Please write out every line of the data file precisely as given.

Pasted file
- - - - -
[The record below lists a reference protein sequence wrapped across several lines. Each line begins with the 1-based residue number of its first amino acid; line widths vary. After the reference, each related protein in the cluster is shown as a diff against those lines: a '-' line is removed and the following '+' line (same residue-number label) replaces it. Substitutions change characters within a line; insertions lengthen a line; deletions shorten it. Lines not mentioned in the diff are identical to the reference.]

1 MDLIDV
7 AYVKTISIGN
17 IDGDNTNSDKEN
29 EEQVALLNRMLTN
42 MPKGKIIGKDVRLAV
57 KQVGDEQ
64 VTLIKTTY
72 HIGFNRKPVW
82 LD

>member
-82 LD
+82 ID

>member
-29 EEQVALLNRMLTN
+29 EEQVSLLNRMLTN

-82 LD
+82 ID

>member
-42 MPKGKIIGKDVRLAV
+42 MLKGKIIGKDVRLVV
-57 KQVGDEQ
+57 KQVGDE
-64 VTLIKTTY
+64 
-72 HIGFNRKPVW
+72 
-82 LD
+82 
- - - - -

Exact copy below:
[The record below lists a reference protein sequence wrapped across several lines. Each line begins with the 1-based residue number of its first amino acid; line widths vary. After the reference, each related protein in the cluster is shown as a diff against those lines: a '-' line is removed and the following '+' line (same residue-number label) replaces it. Substitutions change characters within a line; insertions lengthen a line; deletions shorten it. Lines not mentioned in the diff are identical to the reference.]

1 MDLIDV
7 AYVKTISIGN
17 IDGDNTNSDKEN
29 EEQVALLNRMLTN
42 MPKGKIIGKDVRLAV
57 KQVGDEQ
64 VTLIKTTY
72 HIGFNRKPVW
82 LD

>member
-82 LD
+82 ID

>member
-29 EEQVALLNRMLTN
+29 EEQVSLLNRMLTN

-82 LD
+82 ID

>member
-42 MPKGKIIGKDVRLAV
+42 MLKGKIIGKDVRLVV
-57 KQVGDEQ
+57 KQVGDE
-64 VTLIKTTY
+64 
-72 HIGFNRKPVW
+72 
-82 LD
+82 